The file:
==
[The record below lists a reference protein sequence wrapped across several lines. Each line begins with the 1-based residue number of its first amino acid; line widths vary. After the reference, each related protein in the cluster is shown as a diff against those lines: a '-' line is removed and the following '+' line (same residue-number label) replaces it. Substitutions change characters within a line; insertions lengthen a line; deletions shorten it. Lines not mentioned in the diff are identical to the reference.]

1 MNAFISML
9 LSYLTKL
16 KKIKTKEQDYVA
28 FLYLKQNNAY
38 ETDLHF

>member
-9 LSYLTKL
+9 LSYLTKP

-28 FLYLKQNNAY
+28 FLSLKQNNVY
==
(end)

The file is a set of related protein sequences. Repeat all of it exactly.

[The record below lists a reference protein sequence wrapped across several lines. Each line begins with the 1-based residue number of its first amino acid; line widths vary. After the reference, each related protein in the cluster is shown as a diff against those lines: a '-' line is removed and the following '+' line (same residue-number label) replaces it. Substitutions change characters within a line; insertions lengthen a line; deletions shorten it. Lines not mentioned in the diff are identical to the reference.]

1 MNAFISML
9 LSYLTKL
16 KKIKTKEQDYVA
28 FLYLKQNNAY
38 ETDLHF

>member
-9 LSYLTKL
+9 LSYLTKP

-28 FLYLKQNNAY
+28 FLSLKQNNVY